Actually what's backing it is the ability of US workers & corporations to do work. The faith in their future that dollars. That's why it's a really bad thing that companies are starting to leave.
any non-bartering system is based on faith.
Where did you hear that? China actually has a massive debt problem that is comparable to ours. A change like that wouldn't help it,
If you read Chinese news sites (in English) they speak how bad their debt is. Every country does.
Also if they go bankrupt then we no longer owe them money either. So it's not so bad. If China went bankrupt then we would profit.
Actually I did read that about China and Russia. I seem to recall that Iran is talking about something similar, as well as a few South American countries.
Rota, News from China is tailored to giving western readers a false sense of confidence.
The bottom line is that even the middle and upper class Chinese are one or two generations past a subsistence economy, and most of the country is in poverty.
Really if China's economy collapsed then every consumer good in most of the world would go up in price like a rocket. It'd at least take time to find a replacement for that labor, and in that time stuff would be a lot more expensive.
People who are used to living in huts don't care about any of this. They can leave the iPhone factory and go back to working on the subsistence farm where they grew up. They'll be ok if their economy collapses.
We won't survive that.
Just because the economy collapses doesn't mean manufacturers are out of business. Prices go up but the labor and factories still use US money for the $2 a day workers to use the factories we practically own.
And, yes, every currency is based on faith in the strength of the economy, but that strength has typically been measured in some sort of tangible goods exchange, wherein the currency is a placeholder for actual real world commodities.
Also milkdud it's an English translation of their news sites. Not Chinese news for Americans :P
Our economy, however, is increasingly based on intangible goods- which have no real value on their own. Not just futures, but technology that depends on an increasingly expensive infrastructure to maintain its value.
China doesn't have that problem.
US dollars are used in trade, but the workers in China are paid in yuan. If their economy fails, short of the US economically annexing China, the money that they're paid with would still lose its value.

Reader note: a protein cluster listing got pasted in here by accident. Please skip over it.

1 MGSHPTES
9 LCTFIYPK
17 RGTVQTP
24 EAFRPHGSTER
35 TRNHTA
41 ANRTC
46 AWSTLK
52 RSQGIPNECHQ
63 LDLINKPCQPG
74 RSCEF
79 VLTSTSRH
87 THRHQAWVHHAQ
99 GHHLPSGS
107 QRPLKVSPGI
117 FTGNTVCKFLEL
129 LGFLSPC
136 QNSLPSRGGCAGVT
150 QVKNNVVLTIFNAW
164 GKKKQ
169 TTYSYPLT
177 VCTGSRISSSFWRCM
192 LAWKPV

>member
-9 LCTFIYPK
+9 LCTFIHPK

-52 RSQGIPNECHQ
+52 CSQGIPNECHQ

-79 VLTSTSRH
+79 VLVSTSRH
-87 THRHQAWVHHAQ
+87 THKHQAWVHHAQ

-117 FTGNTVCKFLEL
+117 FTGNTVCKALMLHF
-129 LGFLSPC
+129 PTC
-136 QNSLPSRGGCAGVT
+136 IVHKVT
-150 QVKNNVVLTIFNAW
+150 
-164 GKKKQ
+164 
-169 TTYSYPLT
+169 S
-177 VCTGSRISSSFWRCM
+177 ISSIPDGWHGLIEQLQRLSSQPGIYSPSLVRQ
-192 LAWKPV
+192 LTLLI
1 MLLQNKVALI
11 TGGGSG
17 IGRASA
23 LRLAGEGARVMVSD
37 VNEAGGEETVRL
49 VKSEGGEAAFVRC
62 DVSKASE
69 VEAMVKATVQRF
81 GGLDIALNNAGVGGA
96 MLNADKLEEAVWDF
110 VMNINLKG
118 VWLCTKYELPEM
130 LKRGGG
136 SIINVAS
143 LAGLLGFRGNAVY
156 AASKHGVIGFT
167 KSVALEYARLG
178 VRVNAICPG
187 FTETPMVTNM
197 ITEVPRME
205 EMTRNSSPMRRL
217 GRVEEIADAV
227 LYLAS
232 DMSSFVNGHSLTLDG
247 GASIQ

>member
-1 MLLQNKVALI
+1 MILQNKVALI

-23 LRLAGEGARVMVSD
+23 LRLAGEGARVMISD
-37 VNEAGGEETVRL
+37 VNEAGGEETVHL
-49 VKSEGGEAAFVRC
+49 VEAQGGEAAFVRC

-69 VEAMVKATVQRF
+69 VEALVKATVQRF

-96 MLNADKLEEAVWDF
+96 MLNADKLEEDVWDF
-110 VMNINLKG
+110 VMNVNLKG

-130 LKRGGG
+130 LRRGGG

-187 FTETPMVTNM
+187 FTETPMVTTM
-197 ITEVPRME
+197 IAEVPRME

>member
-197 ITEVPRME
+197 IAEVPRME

And rota, you misunderstood my point about "Chinese news for Americans."
No news coming out of China is independent. It's all state controlled.
It's all designed and packaged by their government to serve their political ends - and mislead us.
So when you read Chinese news coming out of China, you aren't getting a "true" story. You're getting the Chinese government's spin on the truth which, more often than not, is intended to present the message they want to a specific audience.
It's really easy to just say that "we're screwed," but what would actually happen if China's or Japan's economy falters? How would that affect the rest of the world?
Stocks would lose any kind of stability for starters, the price of tech & resources would rise by a lot. Their debts would be unable to be paid.
What happens then? We're all saying all this about how everything is all based on theory, but no one knows what the consequences would actually be. Would the global economy absorb the loss? Would it destabilize?
Another way to look at this is by considering what level of subsistence any given country is willing to tolerate before becoming completely unstable.
It's like playing limbo.
Our biggest economic competitor can maintain stability with much less.
So China can just ride the world economy straight down to the bottom with us. But they'll get back up a lot faster, and they'll recover a lot faster, and our people will still be wondering what happened to their welfare checks.
are you saying we are more socialist than China?
No, that has nothing to do with it. I'm saying our society is becoming increasingly accustomed to an easy lifestyle. The majority of Chinese society is living in poverty. They can't lose what they don't have.
So getting back to the original point, Rota's rebuttal to the inevitable collapse of our economy is that "everybody else is doing it." Which is true, but doesn't change the fact that the economy is collapsing.